American School Health Association Conference

ASHA's new identity!

ASHA's new identity!

I took full advantage of being back in Portland for the third time in 3 months, this time at the American School Health Association Conference. Being that I just moved from there to Kentucky less than a year ago, there were plenty of people to connect with, but I focused on my own professional development and networking while in downtown Portland.

I was asked by Linda Morse, President of ASHA and Lee Lowery, ASHA Transition Director and ED, to facilitate the First Timers session early this morning. Cindy Symons was unable to facilitate it this year, but it is something she has done for years and is highly valued. As an organization, it is essential that people attending the conference for the first time feel connected, knowledgeable and informed on all the opportunities over the couple of days! It was very well attended and people were genuinely engaged. Thanks for the opportunity ASHA!

Group dinner!

Group dinner!

School Health Research: 2014 Updates from CDC
Lisa Barrios, Holly Hunt and Nancy Brener presented information from the School Health Branch and DASH around current findings, future plans and access to school-based surveillance, research and evaluation activities supported and conducted at CDC. This workshop was full of so much information, but so important to know what’s going on in the school health world. If you missed this workshop and you are attending ASHA, visit CDCs booths in the exhibit hall!

I also attended the Effective School-Based Partnerships for Mental Health Promotion and Intervention and heard from 3 different SBHCs in Oregon doing work around behavioral health. Portland State University is partnering with Hillsboro SBHC around their trauma- informed care initiative and how can they build a SBHC around behavioral health needs.

We know if a child is healthy, h/she more likely to learn.
— Dr. Wayne Giles, Director, Division of Population Health, CDC

I attended the session on the new CDC/ASCD- WSCC Model (Whole School, Whole Community, Whole Child). Theresa Lewallen from ASCD and Dr. Giles from CDC discussed the importance of a model that communicated health and education working together. The new model, built off the 8 components of Coordinated School Health separates family engagement and community involvement & also physical environmental and social/emotional climate. Community is big part of the model, with the child in the middle.

Early morning walkers! In the rain!

Early morning walkers! In the rain!

One of the highlights was leading the 3 mile loop on the Portland Waterfront Esplanade. We had about a dozen tough ASHA-ites join me at 6am (in the dark) in the rain, including John Henry-Ledwith from ETR Associates! What a great way to continue networking and get to know a few more people. We had quite a few first timers join, which I love!

I facilitated a new workshop/session I've never shared before and it went really well. It was on Creating Lasting School Health Programs and I'd say I had about 50 people in the room on Saturday morning. I kept participants engaged by doing a modified jigsaw activity (teaching strategy) incorporating physical activity to not only keep them on task and interested, but increasing the probability of them remembering some of my key points.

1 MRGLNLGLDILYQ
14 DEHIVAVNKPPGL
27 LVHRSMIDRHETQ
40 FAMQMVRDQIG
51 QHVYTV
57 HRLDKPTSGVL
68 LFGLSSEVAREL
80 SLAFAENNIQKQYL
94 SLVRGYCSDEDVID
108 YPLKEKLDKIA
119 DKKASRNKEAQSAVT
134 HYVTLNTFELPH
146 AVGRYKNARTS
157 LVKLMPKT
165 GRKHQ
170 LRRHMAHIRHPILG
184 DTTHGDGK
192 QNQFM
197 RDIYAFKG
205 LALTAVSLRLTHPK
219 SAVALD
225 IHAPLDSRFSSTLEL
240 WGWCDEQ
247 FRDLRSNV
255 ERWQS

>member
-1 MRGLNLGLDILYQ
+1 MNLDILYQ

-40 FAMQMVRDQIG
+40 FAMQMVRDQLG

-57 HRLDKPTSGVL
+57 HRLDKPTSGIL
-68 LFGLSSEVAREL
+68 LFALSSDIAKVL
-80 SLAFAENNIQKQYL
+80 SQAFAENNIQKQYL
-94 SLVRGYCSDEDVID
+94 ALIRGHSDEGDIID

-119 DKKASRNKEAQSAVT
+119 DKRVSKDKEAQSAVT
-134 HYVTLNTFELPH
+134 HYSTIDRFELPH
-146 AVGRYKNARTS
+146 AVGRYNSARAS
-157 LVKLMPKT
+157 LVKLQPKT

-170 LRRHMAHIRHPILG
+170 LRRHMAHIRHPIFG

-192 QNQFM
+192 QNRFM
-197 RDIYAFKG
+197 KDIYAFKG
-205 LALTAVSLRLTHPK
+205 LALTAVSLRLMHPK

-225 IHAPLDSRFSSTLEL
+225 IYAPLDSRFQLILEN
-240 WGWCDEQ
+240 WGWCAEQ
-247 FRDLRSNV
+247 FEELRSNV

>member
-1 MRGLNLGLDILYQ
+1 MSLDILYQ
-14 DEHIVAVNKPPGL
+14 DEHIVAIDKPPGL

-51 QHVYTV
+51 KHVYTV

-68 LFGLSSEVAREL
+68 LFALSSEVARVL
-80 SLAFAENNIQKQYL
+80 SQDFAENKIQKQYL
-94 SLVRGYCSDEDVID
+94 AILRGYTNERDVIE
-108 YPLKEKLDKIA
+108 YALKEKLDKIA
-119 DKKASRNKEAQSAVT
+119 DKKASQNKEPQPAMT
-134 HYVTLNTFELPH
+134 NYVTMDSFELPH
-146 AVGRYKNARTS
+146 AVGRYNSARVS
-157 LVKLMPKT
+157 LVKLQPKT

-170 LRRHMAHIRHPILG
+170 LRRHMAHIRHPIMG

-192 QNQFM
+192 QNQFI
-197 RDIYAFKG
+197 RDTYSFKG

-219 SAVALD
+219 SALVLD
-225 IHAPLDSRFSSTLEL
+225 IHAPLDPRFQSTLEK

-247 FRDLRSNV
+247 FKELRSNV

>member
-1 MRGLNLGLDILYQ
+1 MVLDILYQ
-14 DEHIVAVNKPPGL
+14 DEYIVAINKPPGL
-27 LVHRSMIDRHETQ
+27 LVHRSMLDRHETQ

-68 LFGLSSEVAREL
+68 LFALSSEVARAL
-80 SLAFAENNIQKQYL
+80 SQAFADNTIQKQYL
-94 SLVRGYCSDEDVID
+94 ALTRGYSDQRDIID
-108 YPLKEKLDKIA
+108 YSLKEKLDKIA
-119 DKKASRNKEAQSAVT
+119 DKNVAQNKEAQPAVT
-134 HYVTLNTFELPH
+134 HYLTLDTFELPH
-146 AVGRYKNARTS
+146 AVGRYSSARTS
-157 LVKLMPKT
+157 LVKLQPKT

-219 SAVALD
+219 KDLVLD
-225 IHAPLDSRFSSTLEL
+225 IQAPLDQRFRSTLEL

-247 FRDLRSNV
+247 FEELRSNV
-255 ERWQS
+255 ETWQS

About 15 of us walked down Broadway and had a great dinner at local restaurant Saucebox followed by doughnuts at Voodoo Doughnuts, a Portland establishment!

Michael Ralls, Mark Pinder and me.

Michael Ralls, Mark Pinder and me.

The keynote was given by Mark Pinder and Michael Ralls, principal and assistant principal, respectively. They have both been close colleagues and friends of mine over the years and I was incredibly proud of the school health initiatives they have accomplished at Milwaukie High School in Milwaukie Oregon. They have a state of the art School Based Health Clinic, offering physical, mental health and dental services to youth. They discussed how to work with schools and how schools can work with agencies. The goals of Milwaukie's student population is for students to be both physically and mentally healthy, not be hungry, feel safe at school, achieve at a high level, be ready for college and career, be able to contribute to their community. Notice how the first 3 are related to health? That is because our youth need those in place in order to obtain the others. Kudos to these two super start administrators for being role models of the school health movement for many other administrators around the country!

Finally, what's a trip to Oregon without a hike in the gorge? Two members of the Kentucky #KYCSH team, Jamie Sparks, Stephanie Bunge and I drove out to the Columbia Gorge. We hiked Latourell Falls and also did a quick stop at the amazing, but incredibly-packed-with-people Multnomah Falls.

Jamie Sparks and Stephanie Bunge from #KYCSH at Multnomah Falls in the Columbia Gorge.

Jamie Sparks and Stephanie Bunge from #KYCSH at Multnomah Falls in the Columbia Gorge.

Rest of the conference was great, filled with other informative sessions and one of the most important aspects of the conference from my perspective, networking! See you all next year in Orlando FL, October of 2015!